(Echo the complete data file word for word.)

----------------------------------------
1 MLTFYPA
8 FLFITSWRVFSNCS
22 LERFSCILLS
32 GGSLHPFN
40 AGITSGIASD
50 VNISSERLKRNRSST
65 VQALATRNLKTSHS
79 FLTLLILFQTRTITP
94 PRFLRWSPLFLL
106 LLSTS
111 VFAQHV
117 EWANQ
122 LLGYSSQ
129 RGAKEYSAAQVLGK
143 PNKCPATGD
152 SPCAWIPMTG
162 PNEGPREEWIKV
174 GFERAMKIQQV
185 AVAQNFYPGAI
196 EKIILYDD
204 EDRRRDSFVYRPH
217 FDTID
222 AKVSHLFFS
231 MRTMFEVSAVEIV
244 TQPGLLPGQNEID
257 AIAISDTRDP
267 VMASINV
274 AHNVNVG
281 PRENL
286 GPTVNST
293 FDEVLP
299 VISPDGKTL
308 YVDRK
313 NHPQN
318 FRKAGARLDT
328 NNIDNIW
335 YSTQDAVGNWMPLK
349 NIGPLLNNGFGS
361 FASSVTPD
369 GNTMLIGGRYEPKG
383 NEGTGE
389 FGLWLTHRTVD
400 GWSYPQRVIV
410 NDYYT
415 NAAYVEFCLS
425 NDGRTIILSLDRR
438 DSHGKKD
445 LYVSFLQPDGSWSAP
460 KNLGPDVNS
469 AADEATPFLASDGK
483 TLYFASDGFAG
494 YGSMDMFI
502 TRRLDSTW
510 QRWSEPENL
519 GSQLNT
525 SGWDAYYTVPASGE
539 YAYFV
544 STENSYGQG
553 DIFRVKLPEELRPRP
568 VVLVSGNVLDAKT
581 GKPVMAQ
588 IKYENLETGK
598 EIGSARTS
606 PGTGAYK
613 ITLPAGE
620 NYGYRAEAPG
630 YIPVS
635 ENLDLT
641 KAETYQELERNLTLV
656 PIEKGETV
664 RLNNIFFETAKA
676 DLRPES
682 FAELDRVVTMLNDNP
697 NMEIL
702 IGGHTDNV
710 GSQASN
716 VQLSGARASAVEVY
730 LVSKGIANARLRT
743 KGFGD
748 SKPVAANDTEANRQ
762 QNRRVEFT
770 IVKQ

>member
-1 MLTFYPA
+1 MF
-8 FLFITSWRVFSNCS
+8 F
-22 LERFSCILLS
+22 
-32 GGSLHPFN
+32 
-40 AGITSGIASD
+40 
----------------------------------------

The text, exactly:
1 MLTFYPA
8 FLFITSWRVFSNCS
22 LERFSCILLS
32 GGSLHPFN
40 AGITSGIASD
50 VNISSERLKRNRSST
65 VQALATRNLKTSHS
79 FLTLLILFQTRTITP
94 PRFLRWSPLFLL
106 LLSTS
111 VFAQHV
117 EWANQ
122 LLGYSSQ
129 RGAKEYSAAQVLGK
143 PNKCPATGD
152 SPCAWIPMTG
162 PNEGPREEWIKV
174 GFERAMKIQQV
185 AVAQNFYPGAI
196 EKIILYDD
204 EDRRRDSFVYRPH
217 FDTID
222 AKVSHLFFS
231 MRTMFEVSAVEIV
244 TQPGLLPGQNEID
257 AIAISDTRDP
267 VMASINV
274 AHNVNVG
281 PRENL
286 GPTVNST
293 FDEVLP
299 VISPDGKTL
308 YVDRK
313 NHPQN
318 FRKAGARLDT
328 NNIDNIW
335 YSTQDAVGNWMPLK
349 NIGPLLNNGFGS
361 FASSVTPD
369 GNTMLIGGRYEPKG
383 NEGTGE
389 FGLWLTHRTVD
400 GWSYPQRVIV
410 NDYYT
415 NAAYVEFCLS
425 NDGRTIILSLDRR
438 DSHGKKD
445 LYVSFLQPDGSWSAP
460 KNLGPDVNS
469 AADEATPFLASDGK
483 TLYFASDGFAG
494 YGSMDMFI
502 TRRLDSTW
510 QRWSEPENL
519 GSQLNT
525 SGWDAYYTVPASGE
539 YAYFV
544 STENSYGQG
553 DIFRVKLPEELRPRP
568 VVLVSGNVLDAKT
581 GKPVMAQ
588 IKYENLETGK
598 EIGSARTS
606 PGTGAYK
613 ITLPAGE
620 NYGYRAEAPG
630 YIPVS
635 ENLDLT
641 KAETYQELERNLTLV
656 PIEKGETV
664 RLNNIFFETAKA
676 DLRPES
682 FAELDRVVTMLNDNP
697 NMEIL
702 IGGHTDNV
710 GSQASN
716 VQLSGARASAVEVY
730 LVSKGIANARLRT
743 KGFGD
748 SKPVAANDTEANRQ
762 QNRRVEFT
770 IVKQ

>member
-1 MLTFYPA
+1 MF
-8 FLFITSWRVFSNCS
+8 F
-22 LERFSCILLS
+22 
-32 GGSLHPFN
+32 
-40 AGITSGIASD
+40 